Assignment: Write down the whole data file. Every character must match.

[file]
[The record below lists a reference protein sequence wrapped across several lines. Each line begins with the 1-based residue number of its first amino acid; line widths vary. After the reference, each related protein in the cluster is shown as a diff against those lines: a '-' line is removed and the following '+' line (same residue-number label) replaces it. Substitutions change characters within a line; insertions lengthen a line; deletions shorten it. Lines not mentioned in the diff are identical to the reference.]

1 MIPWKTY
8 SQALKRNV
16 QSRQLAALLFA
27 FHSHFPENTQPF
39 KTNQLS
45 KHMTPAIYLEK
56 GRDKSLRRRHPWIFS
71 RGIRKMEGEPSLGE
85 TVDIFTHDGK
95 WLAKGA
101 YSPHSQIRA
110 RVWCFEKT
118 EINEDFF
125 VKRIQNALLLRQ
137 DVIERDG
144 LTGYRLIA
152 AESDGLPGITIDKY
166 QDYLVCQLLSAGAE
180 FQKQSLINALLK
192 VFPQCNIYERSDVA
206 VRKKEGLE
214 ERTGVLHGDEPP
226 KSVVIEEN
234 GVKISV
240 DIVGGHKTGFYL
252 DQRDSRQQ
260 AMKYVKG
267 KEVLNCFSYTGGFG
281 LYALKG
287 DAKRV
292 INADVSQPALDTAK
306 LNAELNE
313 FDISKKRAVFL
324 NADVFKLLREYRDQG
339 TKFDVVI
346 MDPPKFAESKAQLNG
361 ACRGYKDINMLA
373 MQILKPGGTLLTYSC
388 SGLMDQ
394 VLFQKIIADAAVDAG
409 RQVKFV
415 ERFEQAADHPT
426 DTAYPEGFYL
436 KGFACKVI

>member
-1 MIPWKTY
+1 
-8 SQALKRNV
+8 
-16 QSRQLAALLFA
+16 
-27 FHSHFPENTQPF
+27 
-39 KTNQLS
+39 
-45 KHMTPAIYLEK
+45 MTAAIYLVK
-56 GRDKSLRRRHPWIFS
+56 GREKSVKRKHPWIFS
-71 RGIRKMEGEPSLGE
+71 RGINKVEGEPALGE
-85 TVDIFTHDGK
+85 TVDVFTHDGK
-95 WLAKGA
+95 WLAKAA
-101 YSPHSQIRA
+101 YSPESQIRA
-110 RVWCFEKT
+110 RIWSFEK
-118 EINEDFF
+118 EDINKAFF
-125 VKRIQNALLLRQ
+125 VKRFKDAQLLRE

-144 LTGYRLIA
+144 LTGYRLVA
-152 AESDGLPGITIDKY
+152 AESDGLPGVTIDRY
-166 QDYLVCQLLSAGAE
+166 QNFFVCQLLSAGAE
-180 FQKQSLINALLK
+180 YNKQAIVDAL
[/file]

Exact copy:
[The record below lists a reference protein sequence wrapped across several lines. Each line begins with the 1-based residue number of its first amino acid; line widths vary. After the reference, each related protein in the cluster is shown as a diff against those lines: a '-' line is removed and the following '+' line (same residue-number label) replaces it. Substitutions change characters within a line; insertions lengthen a line; deletions shorten it. Lines not mentioned in the diff are identical to the reference.]

1 MIPWKTY
8 SQALKRNV
16 QSRQLAALLFA
27 FHSHFPENTQPF
39 KTNQLS
45 KHMTPAIYLEK
56 GRDKSLRRRHPWIFS
71 RGIRKMEGEPSLGE
85 TVDIFTHDGK
95 WLAKGA
101 YSPHSQIRA
110 RVWCFEKT
118 EINEDFF
125 VKRIQNALLLRQ
137 DVIERDG
144 LTGYRLIA
152 AESDGLPGITIDKY
166 QDYLVCQLLSAGAE
180 FQKQSLINALLK
192 VFPQCNIYERSDVA
206 VRKKEGLE
214 ERTGVLHGDEPP
226 KSVVIEEN
234 GVKISV
240 DIVGGHKTGFYL
252 DQRDSRQQ
260 AMKYVKG
267 KEVLNCFSYTGGFG
281 LYALKG
287 DAKRV
292 INADVSQPALDTAK
306 LNAELNE
313 FDISKKRAVFL
324 NADVFKLLREYRDQG
339 TKFDVVI
346 MDPPKFAESKAQLNG
361 ACRGYKDINMLA
373 MQILKPGGTLLTYSC
388 SGLMDQ
394 VLFQKIIADAAVDAG
409 RQVKFV
415 ERFEQAADHPT
426 DTAYPEGFYL
436 KGFACKVI

>member
-1 MIPWKTY
+1 
-8 SQALKRNV
+8 
-16 QSRQLAALLFA
+16 
-27 FHSHFPENTQPF
+27 
-39 KTNQLS
+39 
-45 KHMTPAIYLEK
+45 MTAAIYLVK
-56 GRDKSLRRRHPWIFS
+56 GREKSVKRKHPWIFS
-71 RGIRKMEGEPSLGE
+71 RGINKVEGEPALGE
-85 TVDIFTHDGK
+85 TVDVFTHDGK
-95 WLAKGA
+95 WLAKAA
-101 YSPHSQIRA
+101 YSPESQIRA
-110 RVWCFEKT
+110 RIWSFEK
-118 EINEDFF
+118 EDINKAFF
-125 VKRIQNALLLRQ
+125 VKRFKDAQLLRE

-144 LTGYRLIA
+144 LTGYRLVA
-152 AESDGLPGITIDKY
+152 AESDGLPGVTIDRY
-166 QDYLVCQLLSAGAE
+166 QNFFVCQLLSAGAE
-180 FQKQSLINALLK
+180 YNKQAIVDAL